LITVAK v. USA NA

Reset A A Font size: Print

Supreme Court, Appellate Division, Second Department, New York.

Mark LITVAK, appellant, v. Aniello FABI, et al., defendant, Keybank USA NA, respondent.

Decided: June 28, 2004

HOWARD MILLER, J.P., GLORIA GOLDSTEIN, BARRY A. COZIER, and WILLIAM F. MASTRO, JJ. Alpert & Kaufman, LLP (Bertram Herman, P.C., Mount Kisco, N.Y.), for appellant. Bilello & Walisever (Montfort, Healy, McGuire & Salley, Garden City, N.Y. [Donald S. Neumann, Jr.] of counsel), for respondent and defendants.

In an action to recover damages for personal injuries, the plaintiff appeals from an order of the Supreme Court, Kings County (Dowd, J.), dated December 11, 2003, which granted the motion of the defendant Keybank USA NA for summary judgment dismissing the complaint insofar as asserted against it.

ORDERED that the order is reversed, on the law, with costs, the motion is denied, the complaint is reinstated insofar as asserted against the defendant Keybank USA NA, and, upon searching the record, summary judgment on the issue of liability is conditionally granted to the plaintiff as against that defendant if there is a finding of liability against the defendant Valeria Giannola.

On July 9, 2002, the plaintiff, a pedestrian, allegedly was injured in Brooklyn, when a car operated by the defendant Valeria Giannola backed into him.   The offending vehicle, a 1999 Infiniti, was registered in the name of the defendant Aniello Fabi. On August 31, 1999, Fabi leased the vehicle from Kings Infiniti, Inc., a nonparty, for a 39-month term, which lease was contemporaneously assigned to the defendant Keybank USA NA (hereinafter Keybank).   At the time of the accident, Keybank held title to the vehicle and Giannola was a permissive user.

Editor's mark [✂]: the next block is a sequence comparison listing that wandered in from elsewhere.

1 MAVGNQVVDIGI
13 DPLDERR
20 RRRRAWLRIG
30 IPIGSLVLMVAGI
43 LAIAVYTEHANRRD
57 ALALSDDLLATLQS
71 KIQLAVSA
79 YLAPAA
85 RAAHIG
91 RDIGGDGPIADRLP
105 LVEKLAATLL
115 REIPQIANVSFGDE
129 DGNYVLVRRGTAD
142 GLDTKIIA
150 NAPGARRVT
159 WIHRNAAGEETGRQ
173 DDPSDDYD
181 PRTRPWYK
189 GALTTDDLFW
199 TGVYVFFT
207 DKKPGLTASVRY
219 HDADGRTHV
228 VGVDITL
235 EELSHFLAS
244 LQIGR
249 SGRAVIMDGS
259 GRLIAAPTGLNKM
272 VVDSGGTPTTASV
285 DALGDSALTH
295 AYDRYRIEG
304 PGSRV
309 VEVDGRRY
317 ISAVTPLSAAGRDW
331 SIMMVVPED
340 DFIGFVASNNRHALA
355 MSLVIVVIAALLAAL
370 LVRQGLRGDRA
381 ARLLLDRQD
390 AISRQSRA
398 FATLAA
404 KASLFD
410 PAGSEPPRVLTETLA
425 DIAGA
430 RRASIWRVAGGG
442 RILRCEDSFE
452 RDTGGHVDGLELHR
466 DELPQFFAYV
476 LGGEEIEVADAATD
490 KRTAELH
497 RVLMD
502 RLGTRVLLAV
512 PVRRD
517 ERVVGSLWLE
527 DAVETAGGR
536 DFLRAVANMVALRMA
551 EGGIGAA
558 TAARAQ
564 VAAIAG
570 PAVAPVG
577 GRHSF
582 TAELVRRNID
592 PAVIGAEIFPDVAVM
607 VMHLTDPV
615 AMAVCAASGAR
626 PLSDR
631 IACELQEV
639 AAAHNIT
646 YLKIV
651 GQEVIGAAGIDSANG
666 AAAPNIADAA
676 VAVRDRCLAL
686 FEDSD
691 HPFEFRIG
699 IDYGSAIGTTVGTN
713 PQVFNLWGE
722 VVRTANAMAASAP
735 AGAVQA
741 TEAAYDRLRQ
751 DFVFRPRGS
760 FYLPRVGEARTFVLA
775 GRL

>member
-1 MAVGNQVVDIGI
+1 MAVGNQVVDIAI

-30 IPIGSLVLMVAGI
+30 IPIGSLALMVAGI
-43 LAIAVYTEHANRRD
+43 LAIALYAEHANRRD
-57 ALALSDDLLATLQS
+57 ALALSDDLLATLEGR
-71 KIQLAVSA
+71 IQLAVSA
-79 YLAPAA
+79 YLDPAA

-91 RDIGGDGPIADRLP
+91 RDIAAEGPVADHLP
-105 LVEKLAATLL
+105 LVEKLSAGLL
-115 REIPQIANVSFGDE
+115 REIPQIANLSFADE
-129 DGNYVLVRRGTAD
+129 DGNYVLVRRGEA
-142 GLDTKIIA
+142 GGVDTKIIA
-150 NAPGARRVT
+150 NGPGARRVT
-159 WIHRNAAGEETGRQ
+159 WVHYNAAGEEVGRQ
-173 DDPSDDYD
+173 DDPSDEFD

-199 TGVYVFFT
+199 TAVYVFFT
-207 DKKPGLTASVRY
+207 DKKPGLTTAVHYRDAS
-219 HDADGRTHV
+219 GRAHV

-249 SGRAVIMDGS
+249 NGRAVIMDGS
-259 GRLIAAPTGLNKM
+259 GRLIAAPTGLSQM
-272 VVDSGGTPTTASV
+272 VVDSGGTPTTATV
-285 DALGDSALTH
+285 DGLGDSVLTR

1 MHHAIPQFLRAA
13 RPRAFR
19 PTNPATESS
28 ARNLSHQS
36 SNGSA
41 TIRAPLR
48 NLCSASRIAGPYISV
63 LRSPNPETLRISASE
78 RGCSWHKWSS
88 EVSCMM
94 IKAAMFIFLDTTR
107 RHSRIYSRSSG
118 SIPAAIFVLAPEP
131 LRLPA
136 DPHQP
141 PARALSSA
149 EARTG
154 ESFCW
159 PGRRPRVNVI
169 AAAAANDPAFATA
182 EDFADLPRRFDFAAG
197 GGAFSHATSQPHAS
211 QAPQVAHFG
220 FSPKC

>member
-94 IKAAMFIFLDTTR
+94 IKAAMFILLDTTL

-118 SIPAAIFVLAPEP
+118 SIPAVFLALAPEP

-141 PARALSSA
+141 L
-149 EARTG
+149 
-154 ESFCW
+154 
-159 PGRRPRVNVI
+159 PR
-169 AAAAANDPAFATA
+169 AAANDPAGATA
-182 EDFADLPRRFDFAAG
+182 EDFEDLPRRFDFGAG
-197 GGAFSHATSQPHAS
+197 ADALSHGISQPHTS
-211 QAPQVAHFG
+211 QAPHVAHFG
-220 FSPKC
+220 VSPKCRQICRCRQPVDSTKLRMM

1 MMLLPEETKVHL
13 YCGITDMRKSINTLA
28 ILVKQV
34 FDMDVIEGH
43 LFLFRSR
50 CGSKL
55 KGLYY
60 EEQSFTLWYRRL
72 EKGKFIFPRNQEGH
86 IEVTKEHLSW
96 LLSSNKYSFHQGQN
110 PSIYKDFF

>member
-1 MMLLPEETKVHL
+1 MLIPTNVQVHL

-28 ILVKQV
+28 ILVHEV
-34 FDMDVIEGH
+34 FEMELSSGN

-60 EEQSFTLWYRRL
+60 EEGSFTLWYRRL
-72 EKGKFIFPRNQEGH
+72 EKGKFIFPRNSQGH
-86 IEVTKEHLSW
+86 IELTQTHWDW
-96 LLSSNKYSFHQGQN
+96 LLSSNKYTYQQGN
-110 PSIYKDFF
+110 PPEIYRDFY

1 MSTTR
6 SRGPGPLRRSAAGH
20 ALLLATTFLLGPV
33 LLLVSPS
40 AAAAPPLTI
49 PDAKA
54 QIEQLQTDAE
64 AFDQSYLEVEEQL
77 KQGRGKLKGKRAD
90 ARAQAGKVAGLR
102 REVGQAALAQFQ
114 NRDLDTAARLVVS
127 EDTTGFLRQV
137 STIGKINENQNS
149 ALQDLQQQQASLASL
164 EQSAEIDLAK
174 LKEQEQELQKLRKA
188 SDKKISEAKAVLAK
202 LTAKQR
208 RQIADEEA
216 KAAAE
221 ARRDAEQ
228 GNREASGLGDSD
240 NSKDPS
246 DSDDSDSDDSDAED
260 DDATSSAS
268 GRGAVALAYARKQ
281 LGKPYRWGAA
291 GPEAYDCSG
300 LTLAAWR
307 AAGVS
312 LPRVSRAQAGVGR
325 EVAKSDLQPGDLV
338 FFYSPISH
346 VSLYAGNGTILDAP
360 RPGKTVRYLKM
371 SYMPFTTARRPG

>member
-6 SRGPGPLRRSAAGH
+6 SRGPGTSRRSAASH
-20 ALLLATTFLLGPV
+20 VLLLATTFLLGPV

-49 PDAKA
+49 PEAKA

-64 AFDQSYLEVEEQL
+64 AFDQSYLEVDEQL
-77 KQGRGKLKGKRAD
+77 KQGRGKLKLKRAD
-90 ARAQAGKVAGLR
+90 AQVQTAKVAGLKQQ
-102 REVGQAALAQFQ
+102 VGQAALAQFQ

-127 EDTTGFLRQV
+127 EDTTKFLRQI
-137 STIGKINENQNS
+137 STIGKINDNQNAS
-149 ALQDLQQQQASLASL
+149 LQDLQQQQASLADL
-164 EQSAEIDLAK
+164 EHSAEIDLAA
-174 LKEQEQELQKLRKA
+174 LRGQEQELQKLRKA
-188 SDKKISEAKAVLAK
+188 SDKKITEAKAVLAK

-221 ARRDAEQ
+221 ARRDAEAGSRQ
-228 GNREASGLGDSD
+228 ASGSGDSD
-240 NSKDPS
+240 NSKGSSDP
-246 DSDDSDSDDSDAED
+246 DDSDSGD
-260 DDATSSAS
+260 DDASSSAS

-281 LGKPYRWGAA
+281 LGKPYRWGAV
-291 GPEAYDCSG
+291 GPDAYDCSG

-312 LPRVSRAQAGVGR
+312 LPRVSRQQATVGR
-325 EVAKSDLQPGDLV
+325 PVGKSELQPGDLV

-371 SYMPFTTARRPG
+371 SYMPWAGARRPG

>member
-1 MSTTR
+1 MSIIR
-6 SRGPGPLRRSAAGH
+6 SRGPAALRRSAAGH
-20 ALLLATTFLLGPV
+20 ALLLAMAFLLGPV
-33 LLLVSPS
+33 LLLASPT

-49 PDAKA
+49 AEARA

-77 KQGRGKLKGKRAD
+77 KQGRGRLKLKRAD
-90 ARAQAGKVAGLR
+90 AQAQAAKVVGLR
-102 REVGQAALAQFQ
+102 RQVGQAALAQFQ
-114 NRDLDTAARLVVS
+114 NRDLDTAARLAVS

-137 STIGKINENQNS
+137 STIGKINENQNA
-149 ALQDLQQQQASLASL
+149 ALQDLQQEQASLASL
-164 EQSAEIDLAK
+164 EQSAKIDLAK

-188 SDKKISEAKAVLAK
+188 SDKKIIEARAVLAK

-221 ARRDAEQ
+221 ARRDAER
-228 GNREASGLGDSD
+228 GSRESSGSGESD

Keybank moved for summary judgment dismissing the complaint insofar as asserted against it on the ground that it was not an “owner” of the offending vehicle within the meaning of Vehicle and Traffic Law §§ 128 and 388, and thus was not subject to vicarious liability for injuries caused by permissive users of the leased vehicle.   Keybank maintained that it held a security interest in the offending vehicle, and thus was specifically excluded from vicarious liability by operation of Vehicle and Traffic Law § 388(3).   The Supreme Court agreed with Keybank and granted its motion.

 Contrary to Keybank's contention, the agreement between Keybank and Fabi was a lease and not a security agreement (see Ryan v. Sobolevsky, 4 A.D.3d 222, 772 N.Y.S.2d 310;  Sullivan v. Spandau, 186 A.D.2d 641, 589 N.Y.S.2d 49).   Thus, Keybank, as the titleholder of the offending vehicle, was an “owner” within the meaning of Vehicle and Traffic Law § 388(1).   Accordingly, Keybank did not make a prima facie showing of entitlement to judgment as a matter of law, and the Supreme Court erred in granting its motion for summary judgment dismissing the complaint insofar as asserted against it.

 Furthermore, this court has the authority to search the record and award summary judgment to a nonmoving party with respect to an issue that was the subject of the motion before the Supreme Court (see CPLR 3212[b];  Dunham v. Hilco Constr. Co., 89 N.Y.2d 425, 654 N.Y.S.2d 335, 676 N.E.2d 1178;  Lacy v. New York City Hous. Auth., 4 A.D.3d 455, 772 N.Y.S.2d 360).   Under the circumstances of this case, summary judgment on the issue of liability is conditionally granted to the plaintiff as against Keybank, under Vehicle and Traffic Law § 388(1) if there is a finding of liability against Giannola.

Copied to clipboard